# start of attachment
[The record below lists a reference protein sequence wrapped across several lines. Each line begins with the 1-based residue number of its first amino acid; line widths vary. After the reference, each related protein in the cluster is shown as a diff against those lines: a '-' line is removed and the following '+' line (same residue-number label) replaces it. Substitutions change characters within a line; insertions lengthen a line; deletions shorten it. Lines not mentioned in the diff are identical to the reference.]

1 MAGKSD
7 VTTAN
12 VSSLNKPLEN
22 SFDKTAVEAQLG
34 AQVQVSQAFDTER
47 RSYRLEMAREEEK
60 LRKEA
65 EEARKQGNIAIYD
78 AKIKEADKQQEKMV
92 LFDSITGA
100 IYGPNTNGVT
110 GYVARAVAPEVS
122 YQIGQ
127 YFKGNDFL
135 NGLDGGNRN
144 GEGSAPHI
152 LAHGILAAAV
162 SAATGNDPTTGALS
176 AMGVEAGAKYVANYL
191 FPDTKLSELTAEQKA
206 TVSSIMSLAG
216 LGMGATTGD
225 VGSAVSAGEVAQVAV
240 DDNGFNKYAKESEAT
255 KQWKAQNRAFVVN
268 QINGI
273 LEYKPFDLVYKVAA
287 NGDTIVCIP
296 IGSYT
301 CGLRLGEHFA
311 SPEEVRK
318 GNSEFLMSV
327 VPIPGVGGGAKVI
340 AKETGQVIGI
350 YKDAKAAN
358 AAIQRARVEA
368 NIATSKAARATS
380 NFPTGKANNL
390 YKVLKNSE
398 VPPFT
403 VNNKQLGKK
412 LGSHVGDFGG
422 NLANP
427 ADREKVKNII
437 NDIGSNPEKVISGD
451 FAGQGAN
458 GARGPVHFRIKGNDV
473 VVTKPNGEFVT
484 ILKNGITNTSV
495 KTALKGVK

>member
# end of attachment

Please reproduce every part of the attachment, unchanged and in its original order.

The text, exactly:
[The record below lists a reference protein sequence wrapped across several lines. Each line begins with the 1-based residue number of its first amino acid; line widths vary. After the reference, each related protein in the cluster is shown as a diff against those lines: a '-' line is removed and the following '+' line (same residue-number label) replaces it. Substitutions change characters within a line; insertions lengthen a line; deletions shorten it. Lines not mentioned in the diff are identical to the reference.]

1 MAGKSD
7 VTTAN
12 VSSLNKPLEN
22 SFDKTAVEAQLG
34 AQVQVSQAFDTER
47 RSYRLEMAREEEK
60 LRKEA
65 EEARKQGNIAIYD
78 AKIKEADKQQEKMV
92 LFDSITGA
100 IYGPNTNGVT
110 GYVARAVAPEVS
122 YQIGQ
127 YFKGNDFL
135 NGLDGGNRN
144 GEGSAPHI
152 LAHGILAAAV
162 SAATGNDPTTGALS
176 AMGVEAGAKYVANYL
191 FPDTKLSELTAEQKA
206 TVSSIMSLAG
216 LGMGATTGD
225 VGSAVSAGEVAQVAV
240 DDNGFNKYAKESEAT
255 KQWKAQNRAFVVN
268 QINGI
273 LEYKPFDLVYKVAA
287 NGDTIVCIP
296 IGSYT
301 CGLRLGEHFA
311 SPEEVRK
318 GNSEFLMSV
327 VPIPGVGGGAKVI
340 AKETGQVIGI
350 YKDAKAAN
358 AAIQRARVEA
368 NIATSKAARATS
380 NFPTGKANNL
390 YKVLKNSE
398 VPPFT
403 VNNKQLGKK
412 LGSHVGDFGG
422 NLANP
427 ADREKVKNII
437 NDIGSNPEKVISGD
451 FAGQGAN
458 GARGPVHFRIKGNDV
473 VVTKPNGEFVT
484 ILKNGITNTSV
495 KTALKGVK

>member